Thread: java cracking
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Old 04-18-2012, 03:04
Mkz Mkz is offline
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Hi

Just though I might add my own tip for cracking java.
Notice: I know how to program in java (I also know the bytecode of course), and at least some basics are needed even if just for patching an instruction - objects, stack, etc.

Well, since I don't usually run under a debugger (IDA or higher-level), what I do sometimes is have a static look at the code - normally with JD - and find interesting spots. Examples: encrypted strings, strange file accesses, etc. Just by the nature of the java.*.* objects being used, you often get a pretty good idea of what's going on, and those can never be obfuscated like the programmer's code.
Then you need to patch the framework's code itself. "String", for instance, is a class you can easily change. Just fetch the java rt sources (it comes with the sdk), copy it to your own version, and for instance in the constructor just do a "System.out.println(this);".
Want the stacktrace as well to know where this string was created? Just add another statement with "new Exception().printStackTrace();"

The only thing left is to make java use your version of the rt classes instead of the original ones. Just add this modifier to the invocation:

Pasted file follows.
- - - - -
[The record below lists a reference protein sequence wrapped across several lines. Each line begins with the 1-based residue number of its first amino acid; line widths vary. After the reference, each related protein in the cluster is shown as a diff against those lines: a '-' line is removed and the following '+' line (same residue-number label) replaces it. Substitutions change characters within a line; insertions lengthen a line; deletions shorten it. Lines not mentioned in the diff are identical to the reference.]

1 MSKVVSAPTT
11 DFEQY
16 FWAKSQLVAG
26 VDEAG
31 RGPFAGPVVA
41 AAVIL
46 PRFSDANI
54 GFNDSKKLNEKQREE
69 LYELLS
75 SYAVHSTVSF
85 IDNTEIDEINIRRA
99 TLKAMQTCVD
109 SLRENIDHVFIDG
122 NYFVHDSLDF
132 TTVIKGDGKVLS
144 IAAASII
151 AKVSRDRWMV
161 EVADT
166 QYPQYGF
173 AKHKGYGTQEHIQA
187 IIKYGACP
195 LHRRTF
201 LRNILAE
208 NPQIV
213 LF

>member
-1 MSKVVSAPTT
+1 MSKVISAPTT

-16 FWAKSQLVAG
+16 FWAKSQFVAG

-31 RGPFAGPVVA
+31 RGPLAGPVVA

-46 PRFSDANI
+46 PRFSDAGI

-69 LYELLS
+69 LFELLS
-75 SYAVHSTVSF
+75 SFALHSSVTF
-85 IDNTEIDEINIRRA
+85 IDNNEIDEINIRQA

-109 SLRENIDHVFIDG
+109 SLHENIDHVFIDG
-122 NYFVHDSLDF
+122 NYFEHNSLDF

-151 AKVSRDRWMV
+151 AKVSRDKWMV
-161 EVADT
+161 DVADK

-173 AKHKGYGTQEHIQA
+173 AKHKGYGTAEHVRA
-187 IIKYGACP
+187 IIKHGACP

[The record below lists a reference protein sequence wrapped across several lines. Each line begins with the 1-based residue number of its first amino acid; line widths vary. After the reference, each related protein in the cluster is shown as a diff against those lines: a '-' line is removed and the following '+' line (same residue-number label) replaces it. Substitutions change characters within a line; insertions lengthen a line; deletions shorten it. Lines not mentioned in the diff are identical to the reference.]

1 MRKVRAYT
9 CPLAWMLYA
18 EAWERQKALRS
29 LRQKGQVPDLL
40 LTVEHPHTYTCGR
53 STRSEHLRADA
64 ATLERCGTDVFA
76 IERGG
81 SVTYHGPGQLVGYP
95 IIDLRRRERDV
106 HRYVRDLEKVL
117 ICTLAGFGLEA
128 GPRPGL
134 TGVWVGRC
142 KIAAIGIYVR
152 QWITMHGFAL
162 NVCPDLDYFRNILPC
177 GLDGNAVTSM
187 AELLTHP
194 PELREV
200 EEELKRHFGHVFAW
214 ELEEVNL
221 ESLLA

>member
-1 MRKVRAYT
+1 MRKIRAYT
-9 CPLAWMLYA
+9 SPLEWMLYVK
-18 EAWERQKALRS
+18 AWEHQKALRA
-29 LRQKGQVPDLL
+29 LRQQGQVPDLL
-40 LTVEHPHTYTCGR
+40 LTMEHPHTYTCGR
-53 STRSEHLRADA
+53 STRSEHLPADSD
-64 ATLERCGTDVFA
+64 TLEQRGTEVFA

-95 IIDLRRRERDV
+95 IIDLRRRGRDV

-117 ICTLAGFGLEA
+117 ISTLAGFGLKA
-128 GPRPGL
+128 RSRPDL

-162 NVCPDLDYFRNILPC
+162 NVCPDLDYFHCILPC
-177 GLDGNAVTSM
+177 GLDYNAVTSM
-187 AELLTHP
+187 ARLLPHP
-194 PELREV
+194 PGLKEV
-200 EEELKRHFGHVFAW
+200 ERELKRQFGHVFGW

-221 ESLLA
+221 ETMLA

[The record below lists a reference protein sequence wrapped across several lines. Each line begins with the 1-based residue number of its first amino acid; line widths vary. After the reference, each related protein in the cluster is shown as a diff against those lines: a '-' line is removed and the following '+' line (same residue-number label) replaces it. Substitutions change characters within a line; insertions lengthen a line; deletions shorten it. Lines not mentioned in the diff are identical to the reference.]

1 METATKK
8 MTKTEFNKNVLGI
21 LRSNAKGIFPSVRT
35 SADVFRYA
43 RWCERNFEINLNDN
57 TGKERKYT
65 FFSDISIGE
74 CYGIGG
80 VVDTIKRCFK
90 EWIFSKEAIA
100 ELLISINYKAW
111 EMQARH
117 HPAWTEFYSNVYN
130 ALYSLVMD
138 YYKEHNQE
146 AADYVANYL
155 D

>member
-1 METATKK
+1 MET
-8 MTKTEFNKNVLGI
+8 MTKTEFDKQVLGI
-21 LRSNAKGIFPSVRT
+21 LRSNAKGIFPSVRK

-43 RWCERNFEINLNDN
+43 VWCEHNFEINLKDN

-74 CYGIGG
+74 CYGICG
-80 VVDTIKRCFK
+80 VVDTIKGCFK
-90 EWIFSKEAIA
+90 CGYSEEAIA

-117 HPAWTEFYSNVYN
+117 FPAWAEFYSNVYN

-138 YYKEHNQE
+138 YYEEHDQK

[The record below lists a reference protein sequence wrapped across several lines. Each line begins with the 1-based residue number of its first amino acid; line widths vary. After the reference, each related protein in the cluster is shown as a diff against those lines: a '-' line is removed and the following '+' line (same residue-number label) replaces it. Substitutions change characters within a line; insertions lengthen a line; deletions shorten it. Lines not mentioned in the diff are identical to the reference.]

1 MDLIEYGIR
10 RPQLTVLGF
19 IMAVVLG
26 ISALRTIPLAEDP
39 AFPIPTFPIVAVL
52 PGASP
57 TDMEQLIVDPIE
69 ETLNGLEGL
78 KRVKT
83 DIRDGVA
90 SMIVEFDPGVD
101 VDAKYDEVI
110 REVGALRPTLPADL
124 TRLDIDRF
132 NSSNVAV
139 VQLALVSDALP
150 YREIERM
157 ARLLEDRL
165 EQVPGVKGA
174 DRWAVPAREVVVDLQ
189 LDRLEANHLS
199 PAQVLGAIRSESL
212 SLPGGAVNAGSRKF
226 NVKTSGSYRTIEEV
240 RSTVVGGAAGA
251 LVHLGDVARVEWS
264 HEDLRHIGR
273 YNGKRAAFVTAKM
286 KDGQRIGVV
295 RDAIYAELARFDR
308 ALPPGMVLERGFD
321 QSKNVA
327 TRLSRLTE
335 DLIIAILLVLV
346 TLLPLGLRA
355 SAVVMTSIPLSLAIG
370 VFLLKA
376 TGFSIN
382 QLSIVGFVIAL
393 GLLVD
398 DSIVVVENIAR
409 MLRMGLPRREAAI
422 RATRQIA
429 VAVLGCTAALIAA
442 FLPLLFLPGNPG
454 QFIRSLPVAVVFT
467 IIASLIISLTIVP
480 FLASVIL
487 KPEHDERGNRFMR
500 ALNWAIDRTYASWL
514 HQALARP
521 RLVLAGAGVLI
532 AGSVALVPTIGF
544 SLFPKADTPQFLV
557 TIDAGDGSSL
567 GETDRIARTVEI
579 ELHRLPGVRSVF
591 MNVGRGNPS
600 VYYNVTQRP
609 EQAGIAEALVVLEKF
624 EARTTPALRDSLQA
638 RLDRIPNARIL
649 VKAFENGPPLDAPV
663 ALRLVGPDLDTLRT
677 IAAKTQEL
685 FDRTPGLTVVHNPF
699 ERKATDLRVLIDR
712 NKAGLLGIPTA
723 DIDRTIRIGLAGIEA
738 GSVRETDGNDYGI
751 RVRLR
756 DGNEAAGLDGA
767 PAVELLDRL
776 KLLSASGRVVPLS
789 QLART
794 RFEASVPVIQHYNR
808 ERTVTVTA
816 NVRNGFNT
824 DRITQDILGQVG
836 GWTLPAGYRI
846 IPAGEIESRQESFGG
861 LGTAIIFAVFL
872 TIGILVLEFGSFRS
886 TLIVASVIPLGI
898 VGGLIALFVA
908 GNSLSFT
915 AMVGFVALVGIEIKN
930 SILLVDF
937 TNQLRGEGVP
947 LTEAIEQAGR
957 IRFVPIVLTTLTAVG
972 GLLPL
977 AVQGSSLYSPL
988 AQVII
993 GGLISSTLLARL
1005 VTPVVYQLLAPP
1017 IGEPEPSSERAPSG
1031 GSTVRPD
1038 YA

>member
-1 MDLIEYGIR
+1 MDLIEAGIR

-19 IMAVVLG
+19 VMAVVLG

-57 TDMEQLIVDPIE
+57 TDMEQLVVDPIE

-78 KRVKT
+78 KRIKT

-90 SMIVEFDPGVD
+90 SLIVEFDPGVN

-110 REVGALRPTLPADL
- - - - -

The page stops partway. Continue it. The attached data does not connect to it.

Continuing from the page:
java ... -Xbootclasspath/p:my_path\my_jar_with_changed_stuff.jar ...
There you go. All constructed strings (a LOT) will be written to the console, followed by the stack trace of the place they were created.

Extending this technique, I once also did something with the java.lang.Exception class. Changed the source so that every single exception wrote the stack trace to a log (be it the captured ones, the ones that happen during regular class loading, etc.) - creates a huge log but also allows you to know about everything that got raised and might not be even been propagated to error windows or log files.
Since the output is so huge, I later added some logic to it: created a settings file that could be supplied in the command line and where one could create regular expressions for the stack traces to ignore in order to hide "normal" exceptions that are raised a lot.
Unfortunately, this was quite some time ago and I no longer have the code at hand. Still it's not hard for someone to do it if needed.
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